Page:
My body aches, the legs burning from having to walk for hours carrying behind me a vegetable cart. The sins that I carry on behind me, assorted in all it’s glory.
Colorful vegetables.
The sun beats down on my back as the wind lazily hangs in the air, my lungs draw out dust in the form of a cough. Spitting it on the side of the road I carry on. Pulling my long gone sins behind me. Her face just materializes in front of my face. A simmering image. I can’t even seem to remember how she used to look like. I don’t have a eesmartpone like the loku mahathaya or his son. I’m just a poor man trying to feed my children where their Amma passed away. She was the most wonderful woman in the world. I still have a picture that Loku mahathaya kept of us during our wedding. That’s all. I hope that my children grow up to become good citizens in this country.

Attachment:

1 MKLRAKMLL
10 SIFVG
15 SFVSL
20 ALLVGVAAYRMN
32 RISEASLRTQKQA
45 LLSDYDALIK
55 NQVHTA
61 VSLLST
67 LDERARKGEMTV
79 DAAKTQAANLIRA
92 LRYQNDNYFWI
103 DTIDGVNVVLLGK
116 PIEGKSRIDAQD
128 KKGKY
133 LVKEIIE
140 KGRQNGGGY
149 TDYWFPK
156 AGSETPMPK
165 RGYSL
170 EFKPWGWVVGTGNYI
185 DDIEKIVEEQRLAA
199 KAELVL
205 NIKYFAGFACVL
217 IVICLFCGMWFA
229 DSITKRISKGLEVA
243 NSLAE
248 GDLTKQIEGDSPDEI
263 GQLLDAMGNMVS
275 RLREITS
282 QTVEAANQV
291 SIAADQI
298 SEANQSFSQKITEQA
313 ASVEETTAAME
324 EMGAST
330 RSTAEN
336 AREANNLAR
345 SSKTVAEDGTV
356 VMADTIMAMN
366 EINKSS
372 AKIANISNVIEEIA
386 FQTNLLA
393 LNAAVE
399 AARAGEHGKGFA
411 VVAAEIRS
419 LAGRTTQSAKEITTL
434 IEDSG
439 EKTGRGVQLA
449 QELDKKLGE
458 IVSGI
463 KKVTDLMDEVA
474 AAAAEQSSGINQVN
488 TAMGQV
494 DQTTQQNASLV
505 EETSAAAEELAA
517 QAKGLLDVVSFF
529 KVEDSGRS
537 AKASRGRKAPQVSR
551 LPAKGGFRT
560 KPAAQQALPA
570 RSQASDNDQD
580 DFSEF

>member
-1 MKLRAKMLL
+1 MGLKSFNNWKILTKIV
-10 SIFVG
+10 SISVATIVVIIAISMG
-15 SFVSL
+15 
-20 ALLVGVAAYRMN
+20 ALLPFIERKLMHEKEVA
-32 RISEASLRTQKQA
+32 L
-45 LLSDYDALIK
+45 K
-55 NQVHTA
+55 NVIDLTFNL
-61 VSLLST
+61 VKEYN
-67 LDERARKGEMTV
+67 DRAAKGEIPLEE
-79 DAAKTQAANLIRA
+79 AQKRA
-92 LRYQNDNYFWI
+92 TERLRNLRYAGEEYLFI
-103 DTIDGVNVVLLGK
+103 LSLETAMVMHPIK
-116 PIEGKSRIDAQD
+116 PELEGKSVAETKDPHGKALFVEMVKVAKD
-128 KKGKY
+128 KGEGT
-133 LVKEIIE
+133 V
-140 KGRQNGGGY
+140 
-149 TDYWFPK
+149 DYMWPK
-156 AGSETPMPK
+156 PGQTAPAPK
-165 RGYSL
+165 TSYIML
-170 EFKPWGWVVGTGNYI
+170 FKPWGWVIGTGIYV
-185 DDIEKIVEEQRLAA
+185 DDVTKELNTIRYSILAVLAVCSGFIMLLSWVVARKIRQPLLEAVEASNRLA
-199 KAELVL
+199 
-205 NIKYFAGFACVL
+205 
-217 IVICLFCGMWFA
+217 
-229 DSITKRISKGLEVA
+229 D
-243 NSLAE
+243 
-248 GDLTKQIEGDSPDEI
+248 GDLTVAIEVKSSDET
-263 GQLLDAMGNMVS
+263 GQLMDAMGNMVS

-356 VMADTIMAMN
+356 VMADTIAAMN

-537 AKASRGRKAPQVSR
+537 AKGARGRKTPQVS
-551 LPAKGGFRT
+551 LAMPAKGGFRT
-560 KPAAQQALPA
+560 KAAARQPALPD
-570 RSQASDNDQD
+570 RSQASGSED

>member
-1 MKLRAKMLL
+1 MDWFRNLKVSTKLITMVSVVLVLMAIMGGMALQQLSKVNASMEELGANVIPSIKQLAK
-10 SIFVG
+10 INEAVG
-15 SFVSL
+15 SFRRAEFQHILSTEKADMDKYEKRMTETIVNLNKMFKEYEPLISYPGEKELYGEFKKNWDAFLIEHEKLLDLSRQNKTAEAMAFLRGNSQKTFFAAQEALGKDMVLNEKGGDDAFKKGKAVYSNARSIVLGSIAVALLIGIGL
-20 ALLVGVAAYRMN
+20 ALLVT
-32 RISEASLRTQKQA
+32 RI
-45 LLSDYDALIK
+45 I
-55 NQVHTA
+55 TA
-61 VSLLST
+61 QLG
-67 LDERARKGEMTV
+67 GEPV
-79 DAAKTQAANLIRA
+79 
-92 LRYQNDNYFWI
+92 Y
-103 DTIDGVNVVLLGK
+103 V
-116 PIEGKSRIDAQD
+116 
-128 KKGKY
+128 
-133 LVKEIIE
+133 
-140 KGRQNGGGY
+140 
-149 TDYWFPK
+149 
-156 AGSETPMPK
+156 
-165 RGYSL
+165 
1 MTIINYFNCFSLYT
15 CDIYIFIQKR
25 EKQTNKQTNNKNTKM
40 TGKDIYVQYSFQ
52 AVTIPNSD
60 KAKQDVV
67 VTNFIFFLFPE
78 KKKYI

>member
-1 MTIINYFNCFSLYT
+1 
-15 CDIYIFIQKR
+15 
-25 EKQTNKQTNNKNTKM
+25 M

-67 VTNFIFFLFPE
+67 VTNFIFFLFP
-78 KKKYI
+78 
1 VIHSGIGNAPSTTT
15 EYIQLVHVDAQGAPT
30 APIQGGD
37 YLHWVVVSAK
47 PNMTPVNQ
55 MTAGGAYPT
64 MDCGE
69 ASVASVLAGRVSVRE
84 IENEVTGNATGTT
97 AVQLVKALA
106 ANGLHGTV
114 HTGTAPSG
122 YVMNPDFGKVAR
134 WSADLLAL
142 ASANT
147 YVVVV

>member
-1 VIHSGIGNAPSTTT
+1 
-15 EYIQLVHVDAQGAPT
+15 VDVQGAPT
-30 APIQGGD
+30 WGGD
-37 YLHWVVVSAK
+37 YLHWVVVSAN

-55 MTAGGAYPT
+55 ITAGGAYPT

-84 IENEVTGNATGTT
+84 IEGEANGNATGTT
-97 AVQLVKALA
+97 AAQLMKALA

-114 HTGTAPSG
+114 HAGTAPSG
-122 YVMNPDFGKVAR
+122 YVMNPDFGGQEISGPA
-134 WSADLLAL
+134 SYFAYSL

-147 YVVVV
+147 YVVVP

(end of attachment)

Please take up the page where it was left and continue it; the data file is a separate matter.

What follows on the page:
Putting it all  behind me I carry on. My body might be tired and frustrated but my soul is lighted up. From the children, all I ask is for them to educate themselves. I’m not long for this earth. I’ve lived enough. But as long as she walks beside me I will have the courage to walk for my children.